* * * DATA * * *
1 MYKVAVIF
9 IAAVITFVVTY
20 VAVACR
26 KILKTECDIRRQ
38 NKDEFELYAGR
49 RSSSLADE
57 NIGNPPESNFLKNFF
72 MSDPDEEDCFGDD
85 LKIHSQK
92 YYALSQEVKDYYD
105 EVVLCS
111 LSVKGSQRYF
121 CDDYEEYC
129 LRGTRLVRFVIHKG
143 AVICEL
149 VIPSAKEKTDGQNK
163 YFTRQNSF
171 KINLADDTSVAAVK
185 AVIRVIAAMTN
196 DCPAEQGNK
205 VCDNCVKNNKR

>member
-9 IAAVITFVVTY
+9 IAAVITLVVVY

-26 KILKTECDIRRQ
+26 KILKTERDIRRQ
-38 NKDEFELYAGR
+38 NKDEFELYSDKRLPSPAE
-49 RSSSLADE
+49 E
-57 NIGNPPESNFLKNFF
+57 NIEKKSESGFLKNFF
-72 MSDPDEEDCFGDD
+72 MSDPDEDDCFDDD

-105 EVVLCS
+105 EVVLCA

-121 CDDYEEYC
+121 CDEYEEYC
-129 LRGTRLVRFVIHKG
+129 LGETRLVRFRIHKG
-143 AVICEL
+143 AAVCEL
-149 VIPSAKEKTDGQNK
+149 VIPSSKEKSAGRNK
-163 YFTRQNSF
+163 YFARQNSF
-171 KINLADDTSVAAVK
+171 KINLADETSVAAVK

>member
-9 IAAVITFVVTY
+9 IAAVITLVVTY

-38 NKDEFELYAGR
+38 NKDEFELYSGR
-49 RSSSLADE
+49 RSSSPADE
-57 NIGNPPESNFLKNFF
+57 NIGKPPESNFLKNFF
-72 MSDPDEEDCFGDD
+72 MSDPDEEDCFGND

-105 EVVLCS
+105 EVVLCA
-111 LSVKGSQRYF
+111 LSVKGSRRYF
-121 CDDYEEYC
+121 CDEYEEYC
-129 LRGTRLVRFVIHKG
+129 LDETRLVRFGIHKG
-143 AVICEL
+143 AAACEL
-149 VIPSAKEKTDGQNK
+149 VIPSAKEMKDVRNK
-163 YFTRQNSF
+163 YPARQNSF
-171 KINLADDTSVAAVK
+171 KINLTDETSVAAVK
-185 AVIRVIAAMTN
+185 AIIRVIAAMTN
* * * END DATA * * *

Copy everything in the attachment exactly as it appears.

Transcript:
1 MYKVAVIF
9 IAAVITFVVTY
20 VAVACR
26 KILKTECDIRRQ
38 NKDEFELYAGR
49 RSSSLADE
57 NIGNPPESNFLKNFF
72 MSDPDEEDCFGDD
85 LKIHSQK
92 YYALSQEVKDYYD
105 EVVLCS
111 LSVKGSQRYF
121 CDDYEEYC
129 LRGTRLVRFVIHKG
143 AVICEL
149 VIPSAKEKTDGQNK
163 YFTRQNSF
171 KINLADDTSVAAVK
185 AVIRVIAAMTN
196 DCPAEQGNK
205 VCDNCVKNNKR

>member
-9 IAAVITFVVTY
+9 IAAVITLVVVY

-26 KILKTECDIRRQ
+26 KILKTERDIRRQ
-38 NKDEFELYAGR
+38 NKDEFELYSDKRLPSPAE
-49 RSSSLADE
+49 E
-57 NIGNPPESNFLKNFF
+57 NIEKKSESGFLKNFF
-72 MSDPDEEDCFGDD
+72 MSDPDEDDCFDDD

-105 EVVLCS
+105 EVVLCA

-121 CDDYEEYC
+121 CDEYEEYC
-129 LRGTRLVRFVIHKG
+129 LGETRLVRFRIHKG
-143 AVICEL
+143 AAVCEL
-149 VIPSAKEKTDGQNK
+149 VIPSSKEKSAGRNK
-163 YFTRQNSF
+163 YFARQNSF
-171 KINLADDTSVAAVK
+171 KINLADETSVAAVK

>member
-9 IAAVITFVVTY
+9 IAAVITLVVTY

-38 NKDEFELYAGR
+38 NKDEFELYSGR
-49 RSSSLADE
+49 RSSSPADE
-57 NIGNPPESNFLKNFF
+57 NIGKPPESNFLKNFF
-72 MSDPDEEDCFGDD
+72 MSDPDEEDCFGND

-105 EVVLCS
+105 EVVLCA
-111 LSVKGSQRYF
+111 LSVKGSRRYF
-121 CDDYEEYC
+121 CDEYEEYC
-129 LRGTRLVRFVIHKG
+129 LDETRLVRFGIHKG
-143 AVICEL
+143 AAACEL
-149 VIPSAKEKTDGQNK
+149 VIPSAKEMKDVRNK
-163 YFTRQNSF
+163 YPARQNSF
-171 KINLADDTSVAAVK
+171 KINLTDETSVAAVK
-185 AVIRVIAAMTN
+185 AIIRVIAAMTN